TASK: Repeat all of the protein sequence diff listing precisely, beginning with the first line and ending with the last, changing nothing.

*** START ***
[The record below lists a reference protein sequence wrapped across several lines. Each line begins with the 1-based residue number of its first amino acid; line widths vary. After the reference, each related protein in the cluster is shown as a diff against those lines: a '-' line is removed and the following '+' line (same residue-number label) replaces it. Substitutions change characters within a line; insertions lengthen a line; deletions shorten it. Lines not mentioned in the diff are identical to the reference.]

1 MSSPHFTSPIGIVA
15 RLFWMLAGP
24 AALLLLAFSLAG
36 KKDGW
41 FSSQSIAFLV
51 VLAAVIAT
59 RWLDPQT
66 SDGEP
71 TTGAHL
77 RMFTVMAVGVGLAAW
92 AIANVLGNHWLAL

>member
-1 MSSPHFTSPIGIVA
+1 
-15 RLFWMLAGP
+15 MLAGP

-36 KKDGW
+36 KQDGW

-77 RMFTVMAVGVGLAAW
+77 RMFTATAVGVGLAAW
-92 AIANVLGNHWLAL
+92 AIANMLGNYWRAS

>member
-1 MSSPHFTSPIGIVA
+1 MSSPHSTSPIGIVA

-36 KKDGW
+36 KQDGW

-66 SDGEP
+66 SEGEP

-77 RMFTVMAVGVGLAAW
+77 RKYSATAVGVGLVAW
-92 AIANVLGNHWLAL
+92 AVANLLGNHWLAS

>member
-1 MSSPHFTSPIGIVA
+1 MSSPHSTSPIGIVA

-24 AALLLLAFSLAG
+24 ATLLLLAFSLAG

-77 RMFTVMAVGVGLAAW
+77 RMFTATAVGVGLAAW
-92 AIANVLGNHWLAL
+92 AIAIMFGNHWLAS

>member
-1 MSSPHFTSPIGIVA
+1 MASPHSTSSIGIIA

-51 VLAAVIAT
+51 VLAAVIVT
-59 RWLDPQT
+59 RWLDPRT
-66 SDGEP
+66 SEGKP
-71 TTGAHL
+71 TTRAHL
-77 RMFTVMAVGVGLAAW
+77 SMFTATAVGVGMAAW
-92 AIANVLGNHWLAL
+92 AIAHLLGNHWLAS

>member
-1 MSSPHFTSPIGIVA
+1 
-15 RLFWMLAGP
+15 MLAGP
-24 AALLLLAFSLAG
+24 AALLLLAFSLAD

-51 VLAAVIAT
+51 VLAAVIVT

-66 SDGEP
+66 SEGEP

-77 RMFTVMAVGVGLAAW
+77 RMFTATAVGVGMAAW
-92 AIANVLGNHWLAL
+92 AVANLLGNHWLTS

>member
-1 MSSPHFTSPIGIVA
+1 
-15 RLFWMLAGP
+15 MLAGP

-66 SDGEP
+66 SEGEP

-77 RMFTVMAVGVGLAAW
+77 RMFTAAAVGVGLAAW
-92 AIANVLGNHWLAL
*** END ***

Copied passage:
[The record below lists a reference protein sequence wrapped across several lines. Each line begins with the 1-based residue number of its first amino acid; line widths vary. After the reference, each related protein in the cluster is shown as a diff against those lines: a '-' line is removed and the following '+' line (same residue-number label) replaces it. Substitutions change characters within a line; insertions lengthen a line; deletions shorten it. Lines not mentioned in the diff are identical to the reference.]

1 MSSPHFTSPIGIVA
15 RLFWMLAGP
24 AALLLLAFSLAG
36 KKDGW
41 FSSQSIAFLV
51 VLAAVIAT
59 RWLDPQT
66 SDGEP
71 TTGAHL
77 RMFTVMAVGVGLAAW
92 AIANVLGNHWLAL

>member
-1 MSSPHFTSPIGIVA
+1 
-15 RLFWMLAGP
+15 MLAGP

-36 KKDGW
+36 KQDGW

-77 RMFTVMAVGVGLAAW
+77 RMFTATAVGVGLAAW
-92 AIANVLGNHWLAL
+92 AIANMLGNYWRAS

>member
-1 MSSPHFTSPIGIVA
+1 MSSPHSTSPIGIVA

-36 KKDGW
+36 KQDGW

-66 SDGEP
+66 SEGEP

-77 RMFTVMAVGVGLAAW
+77 RKYSATAVGVGLVAW
-92 AIANVLGNHWLAL
+92 AVANLLGNHWLAS

>member
-1 MSSPHFTSPIGIVA
+1 MSSPHSTSPIGIVA

-24 AALLLLAFSLAG
+24 ATLLLLAFSLAG

-77 RMFTVMAVGVGLAAW
+77 RMFTATAVGVGLAAW
-92 AIANVLGNHWLAL
+92 AIAIMFGNHWLAS

>member
-1 MSSPHFTSPIGIVA
+1 MASPHSTSSIGIIA

-51 VLAAVIAT
+51 VLAAVIVT
-59 RWLDPQT
+59 RWLDPRT
-66 SDGEP
+66 SEGKP
-71 TTGAHL
+71 TTRAHL
-77 RMFTVMAVGVGLAAW
+77 SMFTATAVGVGMAAW
-92 AIANVLGNHWLAL
+92 AIAHLLGNHWLAS

>member
-1 MSSPHFTSPIGIVA
+1 
-15 RLFWMLAGP
+15 MLAGP
-24 AALLLLAFSLAG
+24 AALLLLAFSLAD

-51 VLAAVIAT
+51 VLAAVIVT

-66 SDGEP
+66 SEGEP

-77 RMFTVMAVGVGLAAW
+77 RMFTATAVGVGMAAW
-92 AIANVLGNHWLAL
+92 AVANLLGNHWLTS

>member
-1 MSSPHFTSPIGIVA
+1 
-15 RLFWMLAGP
+15 MLAGP

-66 SDGEP
+66 SEGEP

-77 RMFTVMAVGVGLAAW
+77 RMFTAAAVGVGLAAW
-92 AIANVLGNHWLAL